KKR's track record looks a lot different now than it did before buying RJR Nabisco. A lot of the fever behind the LBO's is gone, for now. Bring back a bear market for a few years, and this whole phenomena will recur. Some smart lawyer will find a way around the defenses that so many rely on for now. The only ultimate defense against the circling sharks is to have a high-priced multiple stock. That is the only timeless lesson for companies.
If you are wondering how accurate this book is, it is more right than wrong. The authors did, however, miss some of the most intriguing ironies of the situation. Perhaps someday, someone with inside knowledge will write the sequel or unveil the whole, delicious irony. That should be a great story that will outsell GONE WITH THE WIND.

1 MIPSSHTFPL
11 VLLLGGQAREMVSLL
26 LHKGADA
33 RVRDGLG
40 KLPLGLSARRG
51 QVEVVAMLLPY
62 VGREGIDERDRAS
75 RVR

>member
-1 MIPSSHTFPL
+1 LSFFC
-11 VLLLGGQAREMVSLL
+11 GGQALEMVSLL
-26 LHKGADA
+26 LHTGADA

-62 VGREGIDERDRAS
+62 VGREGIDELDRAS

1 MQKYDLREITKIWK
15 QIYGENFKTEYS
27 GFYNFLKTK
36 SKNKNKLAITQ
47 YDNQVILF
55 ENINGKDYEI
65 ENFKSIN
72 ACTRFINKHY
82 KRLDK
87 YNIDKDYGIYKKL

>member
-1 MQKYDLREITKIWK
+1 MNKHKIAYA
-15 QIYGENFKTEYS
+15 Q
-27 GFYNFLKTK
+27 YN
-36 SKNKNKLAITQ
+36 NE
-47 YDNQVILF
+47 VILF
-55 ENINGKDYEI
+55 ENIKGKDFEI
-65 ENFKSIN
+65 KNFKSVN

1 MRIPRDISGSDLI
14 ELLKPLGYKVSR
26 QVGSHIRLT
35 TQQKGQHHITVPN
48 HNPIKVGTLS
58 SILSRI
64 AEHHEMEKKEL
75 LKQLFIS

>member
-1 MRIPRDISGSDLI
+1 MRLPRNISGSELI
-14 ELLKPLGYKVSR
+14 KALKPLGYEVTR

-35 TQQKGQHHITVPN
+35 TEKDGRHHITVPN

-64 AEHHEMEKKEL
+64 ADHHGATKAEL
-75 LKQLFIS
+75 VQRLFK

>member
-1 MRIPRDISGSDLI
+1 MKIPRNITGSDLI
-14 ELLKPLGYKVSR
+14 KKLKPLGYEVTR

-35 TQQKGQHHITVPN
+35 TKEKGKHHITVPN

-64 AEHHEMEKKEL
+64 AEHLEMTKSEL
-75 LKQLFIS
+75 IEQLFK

With the benefit of this context, I do recommend you read the book. You'll find it stranger than fiction in many ways, and very exciting to watch. The authors have captured the emotion of the moment very well. It's a whale of a story.